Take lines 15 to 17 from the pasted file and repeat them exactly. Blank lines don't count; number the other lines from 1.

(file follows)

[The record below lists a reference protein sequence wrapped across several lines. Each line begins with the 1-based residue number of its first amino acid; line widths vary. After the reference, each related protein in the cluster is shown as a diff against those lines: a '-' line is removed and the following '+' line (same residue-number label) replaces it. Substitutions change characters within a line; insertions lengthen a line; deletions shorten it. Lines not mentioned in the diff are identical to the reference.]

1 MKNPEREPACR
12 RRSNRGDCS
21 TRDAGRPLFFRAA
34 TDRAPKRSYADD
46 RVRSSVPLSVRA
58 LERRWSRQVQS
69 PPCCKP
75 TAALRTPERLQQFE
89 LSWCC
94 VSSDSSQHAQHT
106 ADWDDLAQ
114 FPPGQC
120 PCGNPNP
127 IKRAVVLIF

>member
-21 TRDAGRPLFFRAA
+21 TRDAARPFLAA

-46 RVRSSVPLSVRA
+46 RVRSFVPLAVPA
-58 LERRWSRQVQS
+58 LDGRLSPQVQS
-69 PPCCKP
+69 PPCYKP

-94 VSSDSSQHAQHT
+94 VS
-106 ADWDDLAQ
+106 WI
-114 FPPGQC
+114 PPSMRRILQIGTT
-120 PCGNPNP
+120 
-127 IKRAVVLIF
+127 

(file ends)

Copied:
127 IKRAVVLIF

>member
-21 TRDAGRPLFFRAA